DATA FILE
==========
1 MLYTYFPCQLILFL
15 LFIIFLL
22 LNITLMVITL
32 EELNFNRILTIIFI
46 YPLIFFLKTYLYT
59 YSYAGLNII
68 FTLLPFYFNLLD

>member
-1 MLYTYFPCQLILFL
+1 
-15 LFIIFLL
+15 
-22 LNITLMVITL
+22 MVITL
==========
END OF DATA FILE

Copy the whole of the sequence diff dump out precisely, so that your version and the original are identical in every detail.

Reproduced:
1 MLYTYFPCQLILFL
15 LFIIFLL
22 LNITLMVITL
32 EELNFNRILTIIFI
46 YPLIFFLKTYLYT
59 YSYAGLNII
68 FTLLPFYFNLLD

>member
-1 MLYTYFPCQLILFL
+1 
-15 LFIIFLL
+15 
-22 LNITLMVITL
+22 MVITL